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the appropriate one for the purposes of collective bargaining. (In this respect, if the protesting unions had been able to show that they had one member who was an employee of the plant, they would have been allowed to intervene.) The rules of the board also provide that a showing must be made within five days of the receipt of the notification. The unions were given seven days. No showing was made.

February 18th, an agreement for a cross-check was entered into between the Sweden manufacturing company and the International Association of Machinists. It provided for a cross-check by the regional director of the national labor relations board of all appropriate union and employer records, including union membership cards and applications, authorization cards to be furnished by the union, and a pay-roll list to be supplied by the employer. It was agreed that, should a majority of the employees designate the union, copies of the agreement and of the attached notice would be posted in conspicuous places for a period of five days. The agreement then provided:

"At the conclusion of the 5-day posting period, if the Regional Director is of the opinion that no valid cause to the contrary has been shown, he will issue a Report on Cross-Check finding and determining that the Union has been designated and selected as the exclusive bargaining representative of all employees in the Unit."

The attached notice provided:

"The Agreement for Cross-Check appearing below has been executed in settlement of a question concerning representation arising under the National Labor Relations Act. The cross-check has been made pursuant to such agreement and it appears therefrom that the Union has been designated by a majority of the employees within the Unit.

"PLEASE TAKE NOTICE that unless cause to the contrary is shown to the undersigned Regional Director on or before five (5) days from the date hereof, he will issue a Report on Cross-Check finding that the Union has been designated and selected as the exclusive representative of the employees in the Unit, which will constitute complete and final disposition of the question concerning representation."

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The report on the cross-check was issued February 28th. The following finding was made:

"Number of employees in the agreed Unit 32

"Number designating the Union named below 29"

The report continued:

"The undersigned, therefore, pursuant to Section 4 of the Agreement for Cross-Check, hereby finds and determines that INTERNATIONAL ASSOCIATION OF MACHINISTS is the exclusive representative of all the employees in the Unit defined in Section 1 of the Agreement for Cross-Check for the purposes of collective bargaining in respect to rates of pay, wages, hours of employment, and other conditions of employment?"

Meanwhile, February 11, 1946, the Electrical Workers Union, Local No. B-46 (one of the American Federation of Labor unions involved in this dispute), filed with the secretary of labor, the national war labor board, and the national labor relations board, a notice of intention w strike under the war labor disputes act. The notice stated the intention of the union members to cease their employment with the Sweden manufacturing company due to a labor dispute. It further stated:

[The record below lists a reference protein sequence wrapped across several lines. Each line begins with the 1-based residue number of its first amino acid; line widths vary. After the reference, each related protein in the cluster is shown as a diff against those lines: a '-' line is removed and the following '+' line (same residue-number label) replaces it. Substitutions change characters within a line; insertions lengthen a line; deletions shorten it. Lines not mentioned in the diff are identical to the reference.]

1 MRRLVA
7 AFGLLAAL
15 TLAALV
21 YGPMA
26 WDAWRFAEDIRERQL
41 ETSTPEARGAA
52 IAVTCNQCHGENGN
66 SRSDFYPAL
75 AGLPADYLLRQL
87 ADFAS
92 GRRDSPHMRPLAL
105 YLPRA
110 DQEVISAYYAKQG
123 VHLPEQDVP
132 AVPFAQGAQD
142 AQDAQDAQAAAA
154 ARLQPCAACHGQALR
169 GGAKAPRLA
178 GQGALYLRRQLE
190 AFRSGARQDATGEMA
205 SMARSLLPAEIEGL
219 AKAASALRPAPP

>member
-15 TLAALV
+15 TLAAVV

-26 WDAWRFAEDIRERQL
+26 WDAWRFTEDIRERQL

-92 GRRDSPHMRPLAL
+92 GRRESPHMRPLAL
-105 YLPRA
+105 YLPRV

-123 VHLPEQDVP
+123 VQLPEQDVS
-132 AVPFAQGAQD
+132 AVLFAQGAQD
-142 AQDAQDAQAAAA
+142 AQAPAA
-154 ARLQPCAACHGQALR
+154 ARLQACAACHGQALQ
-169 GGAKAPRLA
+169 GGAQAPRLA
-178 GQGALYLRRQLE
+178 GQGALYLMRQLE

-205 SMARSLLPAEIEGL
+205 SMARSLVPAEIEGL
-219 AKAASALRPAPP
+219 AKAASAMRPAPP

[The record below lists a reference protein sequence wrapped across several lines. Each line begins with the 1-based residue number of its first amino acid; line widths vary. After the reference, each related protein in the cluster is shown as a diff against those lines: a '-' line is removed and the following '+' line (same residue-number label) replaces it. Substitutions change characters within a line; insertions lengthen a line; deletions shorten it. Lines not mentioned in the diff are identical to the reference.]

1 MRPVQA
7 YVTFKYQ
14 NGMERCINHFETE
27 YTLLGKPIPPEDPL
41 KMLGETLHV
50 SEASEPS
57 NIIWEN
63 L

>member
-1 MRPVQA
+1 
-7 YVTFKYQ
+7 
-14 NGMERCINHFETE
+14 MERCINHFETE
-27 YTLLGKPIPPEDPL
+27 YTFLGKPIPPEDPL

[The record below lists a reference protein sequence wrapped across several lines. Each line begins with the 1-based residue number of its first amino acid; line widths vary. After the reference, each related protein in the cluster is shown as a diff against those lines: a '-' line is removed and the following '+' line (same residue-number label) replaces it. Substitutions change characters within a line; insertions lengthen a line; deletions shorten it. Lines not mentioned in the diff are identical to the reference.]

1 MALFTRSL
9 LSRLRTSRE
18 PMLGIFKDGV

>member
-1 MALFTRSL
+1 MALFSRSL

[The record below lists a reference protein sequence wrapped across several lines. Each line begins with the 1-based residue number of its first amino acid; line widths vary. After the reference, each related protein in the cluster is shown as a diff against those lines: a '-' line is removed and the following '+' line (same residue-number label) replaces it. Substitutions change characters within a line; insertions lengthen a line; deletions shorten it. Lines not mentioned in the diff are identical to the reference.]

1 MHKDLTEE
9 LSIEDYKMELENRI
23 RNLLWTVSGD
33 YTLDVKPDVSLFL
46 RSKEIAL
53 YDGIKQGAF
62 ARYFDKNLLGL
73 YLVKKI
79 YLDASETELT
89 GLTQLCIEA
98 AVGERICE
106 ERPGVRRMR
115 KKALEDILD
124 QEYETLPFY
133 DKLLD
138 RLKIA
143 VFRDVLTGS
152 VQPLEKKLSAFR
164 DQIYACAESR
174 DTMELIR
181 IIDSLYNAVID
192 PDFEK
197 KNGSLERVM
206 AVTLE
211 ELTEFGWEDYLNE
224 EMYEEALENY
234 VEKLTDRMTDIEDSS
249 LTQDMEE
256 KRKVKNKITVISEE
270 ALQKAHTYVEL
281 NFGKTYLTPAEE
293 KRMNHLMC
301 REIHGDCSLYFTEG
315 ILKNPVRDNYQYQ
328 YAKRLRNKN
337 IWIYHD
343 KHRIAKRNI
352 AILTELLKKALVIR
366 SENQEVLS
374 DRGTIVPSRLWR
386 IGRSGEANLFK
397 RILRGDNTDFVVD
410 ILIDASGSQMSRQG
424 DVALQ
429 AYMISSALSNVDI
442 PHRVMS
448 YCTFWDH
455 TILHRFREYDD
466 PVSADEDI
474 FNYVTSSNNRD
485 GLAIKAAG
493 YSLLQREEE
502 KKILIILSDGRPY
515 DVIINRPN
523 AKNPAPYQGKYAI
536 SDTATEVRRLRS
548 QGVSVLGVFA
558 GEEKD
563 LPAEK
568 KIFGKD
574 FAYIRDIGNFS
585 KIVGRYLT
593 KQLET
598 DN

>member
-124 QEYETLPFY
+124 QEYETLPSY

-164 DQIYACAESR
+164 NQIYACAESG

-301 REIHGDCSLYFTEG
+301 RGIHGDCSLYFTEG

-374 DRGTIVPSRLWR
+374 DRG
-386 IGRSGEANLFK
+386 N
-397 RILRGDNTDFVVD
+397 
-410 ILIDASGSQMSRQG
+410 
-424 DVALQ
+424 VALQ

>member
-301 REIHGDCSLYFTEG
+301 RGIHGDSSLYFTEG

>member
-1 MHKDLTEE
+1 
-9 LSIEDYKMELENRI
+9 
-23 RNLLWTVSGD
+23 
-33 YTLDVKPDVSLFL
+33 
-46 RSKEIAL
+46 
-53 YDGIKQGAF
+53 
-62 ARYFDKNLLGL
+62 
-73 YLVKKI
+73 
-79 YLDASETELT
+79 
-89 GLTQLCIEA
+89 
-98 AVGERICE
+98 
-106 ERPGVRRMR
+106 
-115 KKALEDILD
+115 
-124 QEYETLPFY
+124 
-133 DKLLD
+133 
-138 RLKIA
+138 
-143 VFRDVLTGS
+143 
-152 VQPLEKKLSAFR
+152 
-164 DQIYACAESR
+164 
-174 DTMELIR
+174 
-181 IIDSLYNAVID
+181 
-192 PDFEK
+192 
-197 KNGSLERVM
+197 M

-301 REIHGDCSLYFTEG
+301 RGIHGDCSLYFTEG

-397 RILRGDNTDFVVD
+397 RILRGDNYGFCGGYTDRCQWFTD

"A concise statement of the issue is: The Union's desire and said firm refuses to recognize the Union as the sole bargaining representative for employees engaged in electrical construction, maintenance and repair in connection with building construction, repair and maintenance, and with respect to construction, installation, repair and maintenance of electrical equipment, machines, motors, generators, switchboards, substations and apparatus, etc.

"The Union is authorized by a large majority of said employees as their sole collective bargaining agency.

It should be remembered that at this time no member of the Electrical Workers Union was employed at the plant.

February 14th, the Seattle Building Trades Council informed Mr. Swenson by letter that charges had been preferred against his company, that a hearing would be held February 19th, and inviting him to be present and show cause why action should not be taken against him. Similar letters were written on February 18th by the Seattle Metal

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Trades Council and, March 1st, by the Central Labor Council. To one or two of the letters Mr. Swenson replied and asked for further time, which was granted. He later requested additional information as to the charges. He never advised them concerning the cross-check which was then in progress. He attended only one of the hearings.

March 25th, at a meeting of the Seattle Metal Trade Council's executive board, it was moved, seconded, and carried to put a picket line around the Sweden manufacturing company. The next day, March 26th, pickets appeared at the plant. There was no mass picketing. They were limited to two during the day and one at night. There was no violence. The workers were not molested and were permitted to go back and forth through the picket line. However, the effects of the picketing were felt immediately.

On the first day, a Railway Express Agency's truck drove up to the loading platform and made a delivery. On its way out, the pickets stopped the truck and talked to the driver. It never returned. Later that day, another truck came to the plant, was stopped by the pickets, who talked to the driver, and the truck drove away without making a delivery. The company was unable to get deliveries in or out of the plant. It was without some materials and very low in others. It was just about out of fuel. Members of the Teamsters' union refused to go through the line. The company owned a pickup truck, but could not operate it for the reason that the driver, who was a member of the Teamsters' union, could not cross the line.